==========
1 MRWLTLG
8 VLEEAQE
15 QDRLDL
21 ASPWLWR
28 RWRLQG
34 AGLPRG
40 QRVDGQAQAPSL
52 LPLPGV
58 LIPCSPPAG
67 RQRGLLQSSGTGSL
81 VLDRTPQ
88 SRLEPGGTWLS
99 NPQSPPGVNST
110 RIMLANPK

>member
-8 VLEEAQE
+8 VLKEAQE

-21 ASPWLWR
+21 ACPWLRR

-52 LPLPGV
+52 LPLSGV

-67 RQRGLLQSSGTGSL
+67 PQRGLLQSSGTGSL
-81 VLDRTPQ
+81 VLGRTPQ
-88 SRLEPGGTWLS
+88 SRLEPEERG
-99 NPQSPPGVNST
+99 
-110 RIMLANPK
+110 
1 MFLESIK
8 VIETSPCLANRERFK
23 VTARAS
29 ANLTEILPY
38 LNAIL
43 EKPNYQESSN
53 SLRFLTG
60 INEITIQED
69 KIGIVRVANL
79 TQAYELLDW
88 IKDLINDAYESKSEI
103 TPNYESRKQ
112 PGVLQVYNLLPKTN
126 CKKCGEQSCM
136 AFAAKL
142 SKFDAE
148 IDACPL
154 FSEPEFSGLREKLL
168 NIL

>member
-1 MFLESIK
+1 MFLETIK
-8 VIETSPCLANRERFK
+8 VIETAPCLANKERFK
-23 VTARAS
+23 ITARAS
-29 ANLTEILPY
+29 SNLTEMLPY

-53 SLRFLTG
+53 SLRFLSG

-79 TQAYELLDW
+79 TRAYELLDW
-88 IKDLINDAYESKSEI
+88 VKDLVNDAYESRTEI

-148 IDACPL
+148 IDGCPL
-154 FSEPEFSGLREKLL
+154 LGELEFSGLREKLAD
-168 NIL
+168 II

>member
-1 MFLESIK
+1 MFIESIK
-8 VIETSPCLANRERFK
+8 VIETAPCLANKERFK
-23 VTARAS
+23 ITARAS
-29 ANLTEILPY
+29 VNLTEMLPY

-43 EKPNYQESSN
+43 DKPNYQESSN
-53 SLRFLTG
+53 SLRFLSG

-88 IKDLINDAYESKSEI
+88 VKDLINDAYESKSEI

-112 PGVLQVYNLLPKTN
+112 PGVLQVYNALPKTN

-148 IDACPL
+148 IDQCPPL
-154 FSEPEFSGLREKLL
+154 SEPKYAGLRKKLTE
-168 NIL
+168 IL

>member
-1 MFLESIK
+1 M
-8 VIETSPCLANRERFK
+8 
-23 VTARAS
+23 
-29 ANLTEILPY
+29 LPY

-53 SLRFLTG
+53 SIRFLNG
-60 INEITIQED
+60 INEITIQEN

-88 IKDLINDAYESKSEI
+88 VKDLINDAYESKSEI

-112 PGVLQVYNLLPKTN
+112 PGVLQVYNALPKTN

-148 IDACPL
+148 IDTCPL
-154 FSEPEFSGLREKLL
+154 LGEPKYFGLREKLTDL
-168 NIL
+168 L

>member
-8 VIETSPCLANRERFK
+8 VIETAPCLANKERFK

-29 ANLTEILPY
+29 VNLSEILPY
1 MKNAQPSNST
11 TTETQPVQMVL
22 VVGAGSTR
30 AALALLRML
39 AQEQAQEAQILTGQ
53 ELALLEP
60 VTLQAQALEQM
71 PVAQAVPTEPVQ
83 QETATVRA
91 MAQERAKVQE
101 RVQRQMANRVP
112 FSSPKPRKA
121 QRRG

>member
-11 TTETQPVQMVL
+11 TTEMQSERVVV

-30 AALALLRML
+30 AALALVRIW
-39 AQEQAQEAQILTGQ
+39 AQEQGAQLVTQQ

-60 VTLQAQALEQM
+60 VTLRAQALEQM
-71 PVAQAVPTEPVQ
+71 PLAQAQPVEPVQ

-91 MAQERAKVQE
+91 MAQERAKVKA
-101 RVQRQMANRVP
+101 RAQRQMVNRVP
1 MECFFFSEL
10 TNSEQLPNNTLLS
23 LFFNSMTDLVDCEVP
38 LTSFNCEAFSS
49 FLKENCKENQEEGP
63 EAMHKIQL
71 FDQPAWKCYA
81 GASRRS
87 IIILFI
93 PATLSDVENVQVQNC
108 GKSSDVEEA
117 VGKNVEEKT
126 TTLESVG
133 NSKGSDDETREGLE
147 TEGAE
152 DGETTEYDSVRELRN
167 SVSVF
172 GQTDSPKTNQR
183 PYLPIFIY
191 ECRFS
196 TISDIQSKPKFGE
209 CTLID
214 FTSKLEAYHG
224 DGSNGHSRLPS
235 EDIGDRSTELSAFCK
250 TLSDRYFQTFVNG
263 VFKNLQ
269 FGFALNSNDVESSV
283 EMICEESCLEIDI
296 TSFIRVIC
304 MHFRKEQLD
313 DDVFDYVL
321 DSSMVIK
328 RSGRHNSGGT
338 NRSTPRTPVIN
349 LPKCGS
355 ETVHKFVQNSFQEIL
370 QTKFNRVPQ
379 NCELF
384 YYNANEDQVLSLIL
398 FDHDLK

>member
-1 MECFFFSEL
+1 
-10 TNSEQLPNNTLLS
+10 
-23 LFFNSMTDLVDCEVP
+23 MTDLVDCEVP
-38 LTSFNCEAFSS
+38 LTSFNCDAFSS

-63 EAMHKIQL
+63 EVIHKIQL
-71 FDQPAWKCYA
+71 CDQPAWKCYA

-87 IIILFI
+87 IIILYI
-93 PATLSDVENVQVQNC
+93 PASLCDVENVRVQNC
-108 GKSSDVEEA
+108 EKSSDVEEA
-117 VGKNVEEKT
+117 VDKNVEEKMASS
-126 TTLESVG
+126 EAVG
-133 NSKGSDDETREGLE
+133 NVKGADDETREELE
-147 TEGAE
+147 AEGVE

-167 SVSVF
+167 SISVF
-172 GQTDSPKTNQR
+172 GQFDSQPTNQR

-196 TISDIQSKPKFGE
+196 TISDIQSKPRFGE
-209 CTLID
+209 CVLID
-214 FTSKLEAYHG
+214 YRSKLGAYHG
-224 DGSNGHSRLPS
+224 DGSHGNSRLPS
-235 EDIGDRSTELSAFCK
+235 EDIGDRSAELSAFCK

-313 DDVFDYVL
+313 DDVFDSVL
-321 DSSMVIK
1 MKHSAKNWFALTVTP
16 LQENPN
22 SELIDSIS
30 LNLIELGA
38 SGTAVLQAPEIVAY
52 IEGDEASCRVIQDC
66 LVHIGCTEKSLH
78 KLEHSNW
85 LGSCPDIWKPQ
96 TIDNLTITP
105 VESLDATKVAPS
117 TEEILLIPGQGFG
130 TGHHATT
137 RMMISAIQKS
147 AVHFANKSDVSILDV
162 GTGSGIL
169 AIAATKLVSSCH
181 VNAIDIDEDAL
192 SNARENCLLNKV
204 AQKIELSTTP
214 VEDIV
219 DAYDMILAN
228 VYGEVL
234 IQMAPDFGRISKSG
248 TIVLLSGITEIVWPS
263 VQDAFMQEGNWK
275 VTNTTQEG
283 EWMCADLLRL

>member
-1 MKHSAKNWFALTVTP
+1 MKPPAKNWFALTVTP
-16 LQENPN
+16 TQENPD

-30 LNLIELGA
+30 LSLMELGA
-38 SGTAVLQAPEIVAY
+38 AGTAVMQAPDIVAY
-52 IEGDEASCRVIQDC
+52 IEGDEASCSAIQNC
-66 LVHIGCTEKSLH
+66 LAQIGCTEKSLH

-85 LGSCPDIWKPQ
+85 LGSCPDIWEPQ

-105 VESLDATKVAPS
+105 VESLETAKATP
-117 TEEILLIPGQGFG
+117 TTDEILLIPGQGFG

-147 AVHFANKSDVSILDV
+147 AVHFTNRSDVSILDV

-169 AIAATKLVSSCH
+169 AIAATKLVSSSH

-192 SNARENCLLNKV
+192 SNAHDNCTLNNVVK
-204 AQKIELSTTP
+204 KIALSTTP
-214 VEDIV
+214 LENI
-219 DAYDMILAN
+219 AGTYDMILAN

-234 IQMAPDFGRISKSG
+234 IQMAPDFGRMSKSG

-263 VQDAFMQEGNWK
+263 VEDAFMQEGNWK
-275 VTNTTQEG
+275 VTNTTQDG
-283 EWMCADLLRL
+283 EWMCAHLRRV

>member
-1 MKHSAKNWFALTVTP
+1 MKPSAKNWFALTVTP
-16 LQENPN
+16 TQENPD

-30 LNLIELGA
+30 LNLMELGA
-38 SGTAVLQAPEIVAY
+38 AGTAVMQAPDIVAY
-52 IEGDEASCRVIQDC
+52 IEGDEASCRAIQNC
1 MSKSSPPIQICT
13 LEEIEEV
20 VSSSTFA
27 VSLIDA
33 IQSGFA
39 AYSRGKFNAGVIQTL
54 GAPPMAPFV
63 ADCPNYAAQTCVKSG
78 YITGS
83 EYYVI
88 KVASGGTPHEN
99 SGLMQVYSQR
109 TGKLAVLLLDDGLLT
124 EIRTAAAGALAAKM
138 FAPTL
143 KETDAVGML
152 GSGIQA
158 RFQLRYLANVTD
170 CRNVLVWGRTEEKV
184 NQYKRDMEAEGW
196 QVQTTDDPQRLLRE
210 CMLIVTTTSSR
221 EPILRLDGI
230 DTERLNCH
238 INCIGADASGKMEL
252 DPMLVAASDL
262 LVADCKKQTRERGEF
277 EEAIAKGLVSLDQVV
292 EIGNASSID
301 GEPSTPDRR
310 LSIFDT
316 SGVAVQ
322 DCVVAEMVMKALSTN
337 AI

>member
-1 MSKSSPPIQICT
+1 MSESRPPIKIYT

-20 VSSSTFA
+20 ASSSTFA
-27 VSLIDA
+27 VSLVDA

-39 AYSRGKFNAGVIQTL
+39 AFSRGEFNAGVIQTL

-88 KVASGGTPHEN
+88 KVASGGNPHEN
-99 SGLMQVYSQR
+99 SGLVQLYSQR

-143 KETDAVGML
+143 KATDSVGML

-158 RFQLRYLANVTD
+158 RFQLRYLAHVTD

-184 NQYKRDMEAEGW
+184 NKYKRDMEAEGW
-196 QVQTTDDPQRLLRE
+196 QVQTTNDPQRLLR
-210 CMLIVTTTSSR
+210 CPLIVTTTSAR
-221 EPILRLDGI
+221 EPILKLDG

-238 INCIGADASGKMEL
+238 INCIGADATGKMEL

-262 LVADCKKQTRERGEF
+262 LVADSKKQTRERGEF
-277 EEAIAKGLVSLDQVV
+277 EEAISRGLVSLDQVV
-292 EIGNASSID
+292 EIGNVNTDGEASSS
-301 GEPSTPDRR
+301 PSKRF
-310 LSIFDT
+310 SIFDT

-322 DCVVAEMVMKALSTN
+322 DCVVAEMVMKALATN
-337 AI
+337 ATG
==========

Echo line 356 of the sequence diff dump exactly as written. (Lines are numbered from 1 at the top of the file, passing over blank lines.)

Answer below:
+39 AFSRGEFNAGVIQTL